The post Valentine’s Day worksheets appeared first on URBrainy.

]]>I always look forward to writing about Valentine’s Day as it means that spring is on the way and we can enjoy some brilliant crisp sunny days in the next few weeks.

Valentine’s Day is on the 14th of February and we have a fun selection of maths worksheets with a Valentine’s Day theme; all of which are freely available. They are a great way to look forward to spring as well as doing some light hearted maths.

The worksheets include counting hearts in twos, and some hearty addition and subtraction questions.

For older children we have a Valentine Special on making a total of 100 and, hardest of all, is a set of number sequences which includes negative numbers.

We have also produced an excellent comprehension which looks at the origin of Valentine’s Day as well as a tricky word problem page. These can be found at:

Special Occasions Valentine’s Day English category

Special Occasions Valentine’s Day Maths Worksheets

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]]>The post Estimating addition in Year 4 appeared first on URBrainy.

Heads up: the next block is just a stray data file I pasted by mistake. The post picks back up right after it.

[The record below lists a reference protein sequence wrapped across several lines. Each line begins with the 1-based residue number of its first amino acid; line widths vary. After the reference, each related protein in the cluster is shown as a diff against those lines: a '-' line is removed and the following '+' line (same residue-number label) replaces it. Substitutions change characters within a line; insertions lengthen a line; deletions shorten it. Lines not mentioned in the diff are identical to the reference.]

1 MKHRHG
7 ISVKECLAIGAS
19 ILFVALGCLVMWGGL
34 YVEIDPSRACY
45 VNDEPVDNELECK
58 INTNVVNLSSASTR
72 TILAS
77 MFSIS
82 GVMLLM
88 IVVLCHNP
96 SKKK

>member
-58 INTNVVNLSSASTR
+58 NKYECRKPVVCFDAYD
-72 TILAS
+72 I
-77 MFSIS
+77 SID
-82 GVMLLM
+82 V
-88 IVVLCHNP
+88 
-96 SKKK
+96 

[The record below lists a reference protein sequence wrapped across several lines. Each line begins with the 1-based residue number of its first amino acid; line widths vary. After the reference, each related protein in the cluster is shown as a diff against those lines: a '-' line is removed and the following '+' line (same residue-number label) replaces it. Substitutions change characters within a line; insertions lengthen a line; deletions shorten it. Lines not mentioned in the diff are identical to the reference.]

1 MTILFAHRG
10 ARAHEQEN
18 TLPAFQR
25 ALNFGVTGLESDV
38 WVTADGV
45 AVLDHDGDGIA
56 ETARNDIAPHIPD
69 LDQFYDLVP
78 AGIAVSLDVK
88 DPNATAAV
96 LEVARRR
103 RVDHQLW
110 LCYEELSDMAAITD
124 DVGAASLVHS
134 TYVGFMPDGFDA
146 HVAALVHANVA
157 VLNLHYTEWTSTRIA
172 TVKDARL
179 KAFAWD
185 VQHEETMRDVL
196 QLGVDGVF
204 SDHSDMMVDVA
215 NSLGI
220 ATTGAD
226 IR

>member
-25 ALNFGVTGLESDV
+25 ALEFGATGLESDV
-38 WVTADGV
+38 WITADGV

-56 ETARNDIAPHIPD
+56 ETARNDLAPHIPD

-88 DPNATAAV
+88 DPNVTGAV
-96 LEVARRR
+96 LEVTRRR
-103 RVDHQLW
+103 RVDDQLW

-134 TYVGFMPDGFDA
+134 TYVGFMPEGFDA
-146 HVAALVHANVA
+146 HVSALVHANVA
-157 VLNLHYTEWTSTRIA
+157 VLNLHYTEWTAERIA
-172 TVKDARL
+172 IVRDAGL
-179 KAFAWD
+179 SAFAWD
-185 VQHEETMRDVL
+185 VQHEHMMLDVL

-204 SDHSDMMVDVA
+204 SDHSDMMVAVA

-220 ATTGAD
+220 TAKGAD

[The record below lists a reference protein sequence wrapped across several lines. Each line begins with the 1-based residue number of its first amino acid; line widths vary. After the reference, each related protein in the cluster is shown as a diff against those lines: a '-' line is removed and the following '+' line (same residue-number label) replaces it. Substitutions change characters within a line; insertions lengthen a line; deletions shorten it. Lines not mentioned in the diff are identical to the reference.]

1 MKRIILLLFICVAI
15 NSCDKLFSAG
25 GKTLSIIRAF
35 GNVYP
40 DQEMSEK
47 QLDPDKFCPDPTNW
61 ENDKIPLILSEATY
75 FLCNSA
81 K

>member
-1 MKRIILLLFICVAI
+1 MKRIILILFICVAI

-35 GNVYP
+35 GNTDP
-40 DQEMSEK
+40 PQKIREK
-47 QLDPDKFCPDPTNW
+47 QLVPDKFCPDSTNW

]]>When carrying out any written calculation it is well worth carrying out a quick mental estimation first and then using this estimation to check that the answer, once worked out, is sensible. It is surprising how often a silly answer goes unchecked because an estimation has not been carried out.

We have just published two sets of worksheets on estimating the answers to written addition in our Year 4 section. The first looks at rounding 3-digit numbers to the nearest hundred and the second looks at rounding four digit numbers to the nearest thousand. The two numbers are rounded to the nearest hundred or thousand and the rounded numbers added. For this exercise we do not ask for the children to work out the correct answer, although this could be done as well.